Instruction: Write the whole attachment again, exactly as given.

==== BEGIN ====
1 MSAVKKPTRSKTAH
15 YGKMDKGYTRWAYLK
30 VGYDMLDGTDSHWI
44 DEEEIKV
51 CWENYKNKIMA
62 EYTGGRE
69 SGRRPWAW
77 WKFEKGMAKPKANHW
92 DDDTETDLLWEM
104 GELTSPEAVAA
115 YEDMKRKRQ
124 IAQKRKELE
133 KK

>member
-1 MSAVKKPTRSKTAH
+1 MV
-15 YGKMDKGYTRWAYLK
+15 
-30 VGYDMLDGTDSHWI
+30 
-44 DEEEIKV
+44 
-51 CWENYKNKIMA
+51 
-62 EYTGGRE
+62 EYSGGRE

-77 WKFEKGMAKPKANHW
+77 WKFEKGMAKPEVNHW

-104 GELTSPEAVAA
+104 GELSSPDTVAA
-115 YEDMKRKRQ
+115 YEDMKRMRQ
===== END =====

1 MSAVKKPTRSKTAH
15 YGKMDKGYTRWAYLK
30 VGYDMLDGTDSHWI
44 DEEEIKV
51 CWENYKNKIMA
62 EYTGGRE
69 SGRRPWAW
77 WKFEKGMAKPKANHW
92 DDDTETDLLWEM
104 GELTSPEAVAA
115 YEDMKRKRQ
124 IAQKRKELE
133 KK

>member
-1 MSAVKKPTRSKTAH
+1 MV
-15 YGKMDKGYTRWAYLK
+15 
-30 VGYDMLDGTDSHWI
+30 
-44 DEEEIKV
+44 
-51 CWENYKNKIMA
+51 
-62 EYTGGRE
+62 EYSGGRE

-77 WKFEKGMAKPKANHW
+77 WKFEKGMAKPEVNHW

-104 GELTSPEAVAA
+104 GELSSPDTVAA
-115 YEDMKRKRQ
+115 YEDMKRMRQ